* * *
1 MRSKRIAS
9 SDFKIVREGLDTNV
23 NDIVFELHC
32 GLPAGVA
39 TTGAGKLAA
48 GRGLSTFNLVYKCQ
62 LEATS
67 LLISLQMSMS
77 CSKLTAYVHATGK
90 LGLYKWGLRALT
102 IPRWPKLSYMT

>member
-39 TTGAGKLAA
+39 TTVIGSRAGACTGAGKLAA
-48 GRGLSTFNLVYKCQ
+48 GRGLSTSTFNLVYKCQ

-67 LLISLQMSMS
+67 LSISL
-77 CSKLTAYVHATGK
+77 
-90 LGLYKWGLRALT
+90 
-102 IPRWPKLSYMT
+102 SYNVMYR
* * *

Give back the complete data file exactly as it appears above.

1 MRSKRIAS
9 SDFKIVREGLDTNV
23 NDIVFELHC
32 GLPAGVA
39 TTGAGKLAA
48 GRGLSTFNLVYKCQ
62 LEATS
67 LLISLQMSMS
77 CSKLTAYVHATGK
90 LGLYKWGLRALT
102 IPRWPKLSYMT

>member
-39 TTGAGKLAA
+39 TTVIGSRAGACTGAGKLAA
-48 GRGLSTFNLVYKCQ
+48 GRGLSTSTFNLVYKCQ

-67 LLISLQMSMS
+67 LSISL
-77 CSKLTAYVHATGK
+77 
-90 LGLYKWGLRALT
+90 
-102 IPRWPKLSYMT
+102 SYNVMYR